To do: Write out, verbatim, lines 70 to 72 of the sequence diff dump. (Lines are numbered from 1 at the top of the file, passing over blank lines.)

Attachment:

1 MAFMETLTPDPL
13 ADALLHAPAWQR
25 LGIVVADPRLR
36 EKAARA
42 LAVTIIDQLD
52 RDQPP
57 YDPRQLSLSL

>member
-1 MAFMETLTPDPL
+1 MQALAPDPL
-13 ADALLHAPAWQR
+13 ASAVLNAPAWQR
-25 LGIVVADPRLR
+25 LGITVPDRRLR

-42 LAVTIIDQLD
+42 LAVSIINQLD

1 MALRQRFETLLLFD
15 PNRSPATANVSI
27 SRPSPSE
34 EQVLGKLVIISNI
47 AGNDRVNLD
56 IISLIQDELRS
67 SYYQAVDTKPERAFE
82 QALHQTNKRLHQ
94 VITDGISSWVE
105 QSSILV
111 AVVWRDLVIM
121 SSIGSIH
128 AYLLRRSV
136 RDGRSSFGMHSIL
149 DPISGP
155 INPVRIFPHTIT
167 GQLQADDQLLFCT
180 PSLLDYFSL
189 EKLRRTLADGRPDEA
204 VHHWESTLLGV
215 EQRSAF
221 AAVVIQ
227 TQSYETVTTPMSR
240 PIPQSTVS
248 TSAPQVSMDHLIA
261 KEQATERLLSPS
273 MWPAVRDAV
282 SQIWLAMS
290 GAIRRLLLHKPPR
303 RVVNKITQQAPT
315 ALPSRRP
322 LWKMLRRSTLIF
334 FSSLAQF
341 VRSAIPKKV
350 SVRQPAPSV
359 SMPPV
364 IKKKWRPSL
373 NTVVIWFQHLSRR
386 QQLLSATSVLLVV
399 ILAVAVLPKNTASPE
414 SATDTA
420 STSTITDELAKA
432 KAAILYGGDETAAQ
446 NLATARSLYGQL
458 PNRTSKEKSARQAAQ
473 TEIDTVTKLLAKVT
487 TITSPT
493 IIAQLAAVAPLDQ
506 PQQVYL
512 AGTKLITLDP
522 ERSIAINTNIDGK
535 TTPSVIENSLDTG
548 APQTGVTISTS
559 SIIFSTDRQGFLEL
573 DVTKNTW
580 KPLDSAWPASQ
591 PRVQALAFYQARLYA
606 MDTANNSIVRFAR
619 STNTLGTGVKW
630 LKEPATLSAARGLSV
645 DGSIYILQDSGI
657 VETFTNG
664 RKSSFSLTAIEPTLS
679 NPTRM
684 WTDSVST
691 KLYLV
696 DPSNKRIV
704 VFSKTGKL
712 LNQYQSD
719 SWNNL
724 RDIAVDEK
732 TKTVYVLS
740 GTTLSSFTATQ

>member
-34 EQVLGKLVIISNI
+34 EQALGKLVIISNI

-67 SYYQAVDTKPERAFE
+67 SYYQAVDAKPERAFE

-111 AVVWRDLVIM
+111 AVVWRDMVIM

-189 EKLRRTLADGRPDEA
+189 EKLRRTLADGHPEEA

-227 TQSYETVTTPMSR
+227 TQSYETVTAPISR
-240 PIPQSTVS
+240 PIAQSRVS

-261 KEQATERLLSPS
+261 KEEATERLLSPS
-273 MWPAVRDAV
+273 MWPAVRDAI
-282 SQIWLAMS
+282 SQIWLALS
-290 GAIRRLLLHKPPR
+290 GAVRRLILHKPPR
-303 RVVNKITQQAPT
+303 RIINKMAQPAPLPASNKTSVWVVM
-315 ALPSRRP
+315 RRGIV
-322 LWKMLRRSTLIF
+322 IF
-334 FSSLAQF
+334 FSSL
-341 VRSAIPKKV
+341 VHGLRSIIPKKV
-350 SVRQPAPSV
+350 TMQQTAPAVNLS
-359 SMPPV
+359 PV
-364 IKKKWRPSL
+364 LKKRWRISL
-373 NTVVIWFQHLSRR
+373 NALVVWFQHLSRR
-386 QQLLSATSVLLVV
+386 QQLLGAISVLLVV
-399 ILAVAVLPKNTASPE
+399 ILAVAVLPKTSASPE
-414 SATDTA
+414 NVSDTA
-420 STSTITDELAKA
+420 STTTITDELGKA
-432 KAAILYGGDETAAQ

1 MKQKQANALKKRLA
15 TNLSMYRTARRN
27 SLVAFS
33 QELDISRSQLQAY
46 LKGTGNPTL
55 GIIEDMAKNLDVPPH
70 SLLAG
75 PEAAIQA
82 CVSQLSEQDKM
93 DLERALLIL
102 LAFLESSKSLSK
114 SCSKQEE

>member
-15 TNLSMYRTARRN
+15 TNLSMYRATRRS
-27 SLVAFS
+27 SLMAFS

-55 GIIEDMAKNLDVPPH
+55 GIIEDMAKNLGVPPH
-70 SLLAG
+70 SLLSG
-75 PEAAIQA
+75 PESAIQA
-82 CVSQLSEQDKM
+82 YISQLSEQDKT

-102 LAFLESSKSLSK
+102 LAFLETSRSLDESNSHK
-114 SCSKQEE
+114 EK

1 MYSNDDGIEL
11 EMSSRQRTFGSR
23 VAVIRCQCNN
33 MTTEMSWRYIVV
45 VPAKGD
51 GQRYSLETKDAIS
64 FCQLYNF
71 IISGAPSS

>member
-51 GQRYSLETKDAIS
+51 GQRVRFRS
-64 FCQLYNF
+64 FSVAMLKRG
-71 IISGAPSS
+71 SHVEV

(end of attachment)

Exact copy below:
559 SIIFSTDRQGFLEL
573 DVTKNTW
580 KPLDSAWPASQ